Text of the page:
Listening to sentiments of the elderly this trying times was the most important feature of the Ifugao PPO thrust, accompanied by mutual conversation, prayers rendering of songs that the elders love to hear, aside from material assistance in the form of gifts and food packs.
For example, PNP PSSg Soniabelle Ngatiyon, made her rounds visiting senior citizens in Burnay, Lagawe, talked with them while giving assorted food packs, aside from helping food packs.
During her sortie, PSSg Ngatiyon also made sure of talking with a l00-year old Lola in barangay Mompolia, Hingyon, Ifugao.
Ifugao PPO only knows too well the virtue and importance of respecting elders, sparing time to listen and spending quality moments with them; that the simple act of paying attention to elders does wonders.
Ifugao PPO only knows too well that the elderly – the Lolos and the Lolas raised the young to believe in the importance of treating others with courtesy and respect.
These past generation has held tight to their dignity, ethics, honesty and faith, which is exactly why being kind and showing compassion is at least one step in the right direction, in a world that is often, or sometimes, devoid of manners.
It was the Community Affairs Development Unit of Ifugao PPO that gave birth to such an elderly approach. Ifugao PPO is headed by Col. David D. Mariano.
The brainchild of Ifugao Community Affairs Development Unit of Ifugao PPO to the elderly, it profoundly termed, “Your Sunset is My Dawn.”
On a keener light about “Your Sunset is My Dawn,” Ifugao PPO holds the universal view that anyone’s time on earth is short; but the time we have with our grandparents is shorter. So, let us not make it that shortest.
Because, for every sunset of a life, it brings the promise of a new dawn of life.
P.S. to Ifugao PPO: Many readers have come across your program, “Your Sunset is My Dawn,” and the title alone touched so many, they revealed to Ah.
They said, its meaning is so deep, yet it holds true to everyone’s life. They wrote Ah to give his thoughts on it. The result is the above and hoping Ah hasn’t disappointed them.
For in fact, such title to a program for elders brings to Ah’s memory of an incident that occurred many years when he was still struggling out in life. It happened in the late 70’s:
Now, tribes people from Ifugao are universally known for their witty humor that can make one slap the knee in outright mirth.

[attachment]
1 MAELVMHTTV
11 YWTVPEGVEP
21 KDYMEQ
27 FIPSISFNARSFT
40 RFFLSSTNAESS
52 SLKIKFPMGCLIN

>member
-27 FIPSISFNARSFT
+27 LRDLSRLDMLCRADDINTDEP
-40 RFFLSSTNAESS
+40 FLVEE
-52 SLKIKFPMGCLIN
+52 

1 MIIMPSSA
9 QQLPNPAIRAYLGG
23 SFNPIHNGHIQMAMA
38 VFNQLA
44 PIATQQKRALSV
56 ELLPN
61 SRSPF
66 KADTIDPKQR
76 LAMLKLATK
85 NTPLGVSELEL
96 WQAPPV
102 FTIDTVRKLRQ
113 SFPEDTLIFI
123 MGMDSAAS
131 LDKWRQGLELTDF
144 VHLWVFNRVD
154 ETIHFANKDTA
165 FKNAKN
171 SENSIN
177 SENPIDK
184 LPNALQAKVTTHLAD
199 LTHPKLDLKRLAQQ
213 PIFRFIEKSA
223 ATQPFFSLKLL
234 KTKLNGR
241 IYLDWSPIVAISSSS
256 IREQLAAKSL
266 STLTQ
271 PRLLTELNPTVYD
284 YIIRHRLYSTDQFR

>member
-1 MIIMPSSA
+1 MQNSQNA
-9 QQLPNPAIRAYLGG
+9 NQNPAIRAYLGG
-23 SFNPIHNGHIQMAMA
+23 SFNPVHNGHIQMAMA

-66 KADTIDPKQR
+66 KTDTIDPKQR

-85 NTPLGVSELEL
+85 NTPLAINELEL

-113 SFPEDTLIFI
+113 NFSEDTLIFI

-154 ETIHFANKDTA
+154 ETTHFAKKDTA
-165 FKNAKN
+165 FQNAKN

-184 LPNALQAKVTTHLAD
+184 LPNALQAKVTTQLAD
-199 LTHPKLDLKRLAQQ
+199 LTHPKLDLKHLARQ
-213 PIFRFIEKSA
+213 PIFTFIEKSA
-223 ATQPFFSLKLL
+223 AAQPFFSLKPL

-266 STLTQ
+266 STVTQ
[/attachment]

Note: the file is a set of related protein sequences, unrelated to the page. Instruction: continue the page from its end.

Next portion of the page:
Ah remembers his humorous and former director, the late Teodoro “Teddy” Baguilat, Sr., during their years back with the Highland Agricultural Development Project (HADP) but now renamed Cordillera Highland Agricultural Management Project (CHARMP) of the Department of Agriculture (DA-CAR).
Whenever HADP personnel were on Official Business (OB) in hinterland Cordillera and in company of their director, travels on the dusty and bumpy roads at Halsema National Highway were always colored by the hearty humor of Baguilat, Sr., who can make even any HADP personnel possessed with a dour disposition, smile grudgingly.
Ah remembers Baguilat, Sr., unpretentious, yet pragmatic, expansive in his generosity and sharing in other’s delight.
There was that year in the late 70’s, one Friday, (government employees often call flyday) after office hours, director Baguilat gathered round some male HADP personnel for a drink before they dispersed for home.
One employee caught the attention of Baguilat, who discerned the discomfort of the employee, who just starting out in life, was in economic dire strait. Midway in their social drinking, that employee asked to be excused.
As the employee distanced himself from the group, Baguilat called him back. The employee turned to face his director. But Baguilat was already striding towards him.
Nearing his subordinate and without speaking, Baguilat dipped into his breast pocket, produced a large amount of bills and silently, but smiling, gave the money to his subordinate.
He clamped his hand on the subordinate’s shoulder gently and said in Ilocano, “Saan ka madanagan, anak, ti biag sumaysayaat tu, para kenyam.” Then switched to English, saying, “That I assure you as your elder.”
Baguilat, having more life experience under his belt, was giving a hope of dawn for a struggling young man.
That employee happens to be your Ah Kong. Baguilat’s omen rang true.